International adoption is painted as this wonderful act of kindness that gives homes to kids in need. International adoptees are brought into the US with so much promised to them. Their adoptive parents, who pay tens of thousands of dollars, bring them into their homes, welcoming them with open arms, and openly declaring that they will raise the adoptees as children of their own. Lovely, right? Well, unfortunately, "lovely" is not always the case. You see, some of these adoptees are at risk of being deported back to their countries of origin. That's right. Deported. In fact, many adoptees already have: poundpuplegacy.org/deportation_cases.
So, who's at fault for what can only be called an injustice? (Imagine having to fend for yourself in your "home country" with no resources, let alone language skills.)
First of all, adoptive parents. Some adoptive parents somehow forget to finalize the adoption paperwork. That's right. They forget to do something so important for these adoptees whom they love.
Second, McClane Layton of Equality For Adopted Children (EACH). This proud adoptive parent is the architect of the Child Citizenship Act of 2000 (CCA). Because of the CCA, all international adoptees who have arrived into our country since the year 2000 have been granted automatic citizenship. But (of course there is a but), what about the adoptees who came before the year 2000? Well, McLane had to make some "compromises." So, as as result of these "compromises," any adoptee who was adopted to the US before 2000 whose parents forgot to finalize their paperwork can be deported at any moment if they violate a law, such as voting. (You can't vote if you're not a citizen!) Plus, on top of all that, the CCA has yet another loophole. Depending on what type of Visa an adoptee comes in on, not all international adoptees are full US citizens unless their adoptive parents do some last minute paperwork.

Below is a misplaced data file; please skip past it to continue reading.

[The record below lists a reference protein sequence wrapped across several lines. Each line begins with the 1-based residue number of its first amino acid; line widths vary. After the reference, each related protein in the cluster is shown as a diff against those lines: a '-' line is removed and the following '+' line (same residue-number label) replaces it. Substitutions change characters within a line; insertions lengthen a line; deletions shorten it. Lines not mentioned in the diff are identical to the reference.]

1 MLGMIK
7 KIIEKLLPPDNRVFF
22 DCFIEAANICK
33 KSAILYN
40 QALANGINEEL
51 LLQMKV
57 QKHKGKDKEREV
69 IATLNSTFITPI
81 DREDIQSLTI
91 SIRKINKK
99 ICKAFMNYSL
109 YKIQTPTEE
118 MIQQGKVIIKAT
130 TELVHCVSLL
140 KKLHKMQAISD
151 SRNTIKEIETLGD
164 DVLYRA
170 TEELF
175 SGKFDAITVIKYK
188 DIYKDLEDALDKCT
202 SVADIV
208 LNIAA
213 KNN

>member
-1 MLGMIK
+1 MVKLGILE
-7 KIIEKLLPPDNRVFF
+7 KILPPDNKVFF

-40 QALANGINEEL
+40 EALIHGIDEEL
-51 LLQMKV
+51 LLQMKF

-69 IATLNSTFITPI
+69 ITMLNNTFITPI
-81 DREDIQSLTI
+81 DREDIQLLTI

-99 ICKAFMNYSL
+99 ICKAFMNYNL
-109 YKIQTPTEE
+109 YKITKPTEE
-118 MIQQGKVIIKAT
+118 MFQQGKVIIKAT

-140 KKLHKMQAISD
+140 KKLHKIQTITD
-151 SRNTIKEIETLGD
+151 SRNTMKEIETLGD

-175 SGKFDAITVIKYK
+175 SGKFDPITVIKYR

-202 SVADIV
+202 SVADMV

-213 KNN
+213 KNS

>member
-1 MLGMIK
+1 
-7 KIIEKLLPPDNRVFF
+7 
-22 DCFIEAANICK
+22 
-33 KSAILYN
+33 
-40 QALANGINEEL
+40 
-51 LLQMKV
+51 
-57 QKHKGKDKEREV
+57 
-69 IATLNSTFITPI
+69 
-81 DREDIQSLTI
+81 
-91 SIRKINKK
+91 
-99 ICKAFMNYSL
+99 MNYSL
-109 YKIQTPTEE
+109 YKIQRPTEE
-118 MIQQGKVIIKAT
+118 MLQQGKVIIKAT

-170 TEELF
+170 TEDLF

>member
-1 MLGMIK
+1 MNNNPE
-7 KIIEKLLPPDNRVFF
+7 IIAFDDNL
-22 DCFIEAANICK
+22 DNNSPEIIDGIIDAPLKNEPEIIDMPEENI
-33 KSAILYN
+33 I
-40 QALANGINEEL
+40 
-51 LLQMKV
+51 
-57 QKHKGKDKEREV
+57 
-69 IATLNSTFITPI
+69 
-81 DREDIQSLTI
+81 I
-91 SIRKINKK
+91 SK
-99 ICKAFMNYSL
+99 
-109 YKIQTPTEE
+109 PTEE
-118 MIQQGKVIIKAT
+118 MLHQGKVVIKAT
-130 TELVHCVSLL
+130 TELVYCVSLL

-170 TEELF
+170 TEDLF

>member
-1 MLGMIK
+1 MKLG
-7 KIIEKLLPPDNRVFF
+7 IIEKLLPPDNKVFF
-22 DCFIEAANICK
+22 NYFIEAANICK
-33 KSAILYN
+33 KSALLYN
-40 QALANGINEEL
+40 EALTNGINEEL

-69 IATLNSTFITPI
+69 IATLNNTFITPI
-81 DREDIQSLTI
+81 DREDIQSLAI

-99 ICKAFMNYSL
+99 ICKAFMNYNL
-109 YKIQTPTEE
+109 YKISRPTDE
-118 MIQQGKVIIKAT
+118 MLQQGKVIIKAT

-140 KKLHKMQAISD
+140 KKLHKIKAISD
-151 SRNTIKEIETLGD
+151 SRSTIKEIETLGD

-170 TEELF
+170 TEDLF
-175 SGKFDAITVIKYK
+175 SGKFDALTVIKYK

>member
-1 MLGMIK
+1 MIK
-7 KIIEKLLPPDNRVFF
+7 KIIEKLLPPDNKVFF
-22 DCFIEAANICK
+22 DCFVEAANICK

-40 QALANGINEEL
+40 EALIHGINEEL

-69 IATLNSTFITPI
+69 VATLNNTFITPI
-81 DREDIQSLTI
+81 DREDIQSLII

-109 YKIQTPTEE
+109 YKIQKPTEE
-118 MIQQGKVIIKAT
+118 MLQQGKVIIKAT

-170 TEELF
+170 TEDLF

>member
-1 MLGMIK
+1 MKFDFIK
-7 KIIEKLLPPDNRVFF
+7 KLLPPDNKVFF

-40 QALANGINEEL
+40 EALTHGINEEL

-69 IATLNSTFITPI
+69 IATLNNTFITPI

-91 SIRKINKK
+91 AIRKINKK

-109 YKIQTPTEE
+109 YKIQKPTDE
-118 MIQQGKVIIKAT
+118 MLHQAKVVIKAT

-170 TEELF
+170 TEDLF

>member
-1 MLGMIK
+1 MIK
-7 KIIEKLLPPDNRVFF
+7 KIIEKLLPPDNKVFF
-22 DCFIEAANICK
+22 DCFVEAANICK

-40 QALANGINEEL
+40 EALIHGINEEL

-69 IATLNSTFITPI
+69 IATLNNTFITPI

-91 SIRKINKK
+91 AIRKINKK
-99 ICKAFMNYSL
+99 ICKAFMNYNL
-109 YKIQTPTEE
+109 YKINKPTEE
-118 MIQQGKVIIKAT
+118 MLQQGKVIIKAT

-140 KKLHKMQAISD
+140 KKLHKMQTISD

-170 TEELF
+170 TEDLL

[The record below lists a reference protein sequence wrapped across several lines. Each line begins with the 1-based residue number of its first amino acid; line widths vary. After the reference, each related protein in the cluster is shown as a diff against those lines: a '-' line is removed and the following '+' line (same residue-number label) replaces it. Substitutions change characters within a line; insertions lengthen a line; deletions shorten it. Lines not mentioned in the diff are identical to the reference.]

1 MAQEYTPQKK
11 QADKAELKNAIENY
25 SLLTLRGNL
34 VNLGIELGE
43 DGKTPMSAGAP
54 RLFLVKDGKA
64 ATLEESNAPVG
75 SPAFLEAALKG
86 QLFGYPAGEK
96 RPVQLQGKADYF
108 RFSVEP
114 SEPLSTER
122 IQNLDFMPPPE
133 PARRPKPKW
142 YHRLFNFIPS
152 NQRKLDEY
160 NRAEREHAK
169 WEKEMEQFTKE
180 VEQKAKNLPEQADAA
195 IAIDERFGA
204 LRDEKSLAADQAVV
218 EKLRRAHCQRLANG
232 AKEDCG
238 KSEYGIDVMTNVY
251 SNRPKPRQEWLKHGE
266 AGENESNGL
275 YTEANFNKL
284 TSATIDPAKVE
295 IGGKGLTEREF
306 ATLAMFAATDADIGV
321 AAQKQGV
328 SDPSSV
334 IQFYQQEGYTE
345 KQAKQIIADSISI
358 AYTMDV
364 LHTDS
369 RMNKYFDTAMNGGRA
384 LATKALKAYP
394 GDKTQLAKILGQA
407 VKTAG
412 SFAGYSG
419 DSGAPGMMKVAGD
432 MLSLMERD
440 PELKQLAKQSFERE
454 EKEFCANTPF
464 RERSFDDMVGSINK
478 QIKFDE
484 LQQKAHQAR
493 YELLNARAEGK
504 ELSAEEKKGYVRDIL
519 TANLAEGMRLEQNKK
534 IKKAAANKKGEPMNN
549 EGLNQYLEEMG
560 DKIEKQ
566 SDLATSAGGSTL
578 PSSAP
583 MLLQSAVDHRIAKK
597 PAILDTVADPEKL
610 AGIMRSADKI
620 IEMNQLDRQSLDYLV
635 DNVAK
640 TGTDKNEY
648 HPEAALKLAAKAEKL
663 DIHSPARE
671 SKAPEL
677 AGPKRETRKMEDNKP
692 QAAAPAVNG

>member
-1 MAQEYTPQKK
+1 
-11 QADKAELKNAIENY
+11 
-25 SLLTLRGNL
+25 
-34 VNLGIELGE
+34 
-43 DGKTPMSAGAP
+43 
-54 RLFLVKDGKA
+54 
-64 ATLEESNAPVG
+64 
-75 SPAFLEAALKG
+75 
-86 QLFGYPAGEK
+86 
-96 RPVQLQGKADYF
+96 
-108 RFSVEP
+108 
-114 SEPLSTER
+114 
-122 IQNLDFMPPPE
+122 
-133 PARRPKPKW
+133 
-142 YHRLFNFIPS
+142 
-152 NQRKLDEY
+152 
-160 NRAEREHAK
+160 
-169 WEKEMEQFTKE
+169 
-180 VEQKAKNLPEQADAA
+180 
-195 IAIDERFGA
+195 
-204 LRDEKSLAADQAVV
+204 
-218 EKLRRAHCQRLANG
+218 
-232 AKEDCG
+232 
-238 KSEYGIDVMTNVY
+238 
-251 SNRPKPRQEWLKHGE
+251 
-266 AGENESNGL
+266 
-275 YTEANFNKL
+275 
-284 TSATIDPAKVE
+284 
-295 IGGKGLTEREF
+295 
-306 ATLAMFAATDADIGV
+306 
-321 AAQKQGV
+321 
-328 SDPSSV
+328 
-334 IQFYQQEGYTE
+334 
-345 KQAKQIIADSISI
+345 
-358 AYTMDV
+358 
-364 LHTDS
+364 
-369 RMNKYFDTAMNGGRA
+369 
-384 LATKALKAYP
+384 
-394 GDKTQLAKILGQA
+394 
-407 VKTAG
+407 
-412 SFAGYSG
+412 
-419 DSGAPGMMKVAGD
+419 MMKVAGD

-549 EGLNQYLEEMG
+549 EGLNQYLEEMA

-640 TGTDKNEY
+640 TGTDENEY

Third, Senator Mary Landrieu of Louisiana. The Senator is a long time champion of adoption. As such, she made a big to-do about including an amendment to the 2013 US Senate immigration bill that would solve the adoptee citizenship issue once and for all. (As a side note, while introducing it, she failed to mention that the bill was written with a lot of help of three Korean adoptees and an adoptive parent with children from Korea.) Well received by her Senate colleagues, the Senator's amendment passed with no dissent. But (there is that but again), the immigration bill and the adoptee citizenship amendment of course are currently not going anywhere. With that said, if the adoptee citizenship issue is so important to the Senator, a reasonable person would think that the Senator would simply introduce and attempt to pass the legislation as as standalone, right? It has all of the votes she needs in the Senate. It will most likely have similar support in the House. Not so much. The Senator and her office ignored in the fall and continue to ignore to this day the suggestion made by the adoptees who worked on the amendment to move on it as a standalone. They have ignored the suggestion, even though an office within the Department of State has said that it would support the action.
Why all of the ignoring? Let's just say that there has been a message from the Senator's office, as well as McLane Layton (you know, the person who mess things up the first time), that in order for the adoptee citizenship legislation to move anywhere, adoptees first need to support the Senator's most recent adoption legislation - Children In Families First (CHIFF), which has been dubbed the "Adoption Agency Bailout." The adoptees who worked on the adoptee citizenship legislation, of course, do not support CHIFF. And despite what the Senator and CHIFF supporters like to say, international adoptees as a whole do not like CHIFF, don't know about it, or frankly could care less about it.
In short, Senator Mary Landrieu and her crew are holding the adoptee citizenship conversation hostage, and this act itself is an injustice. The Senator's actions are an injustice to the adoptee community, which is a thriving group that contributes to so much. They are an injustice to families and loved ones of adoptees who, through no fault of their own, are essentially stateless. And they are an injustice to the democratic principles the Senator says she upholds.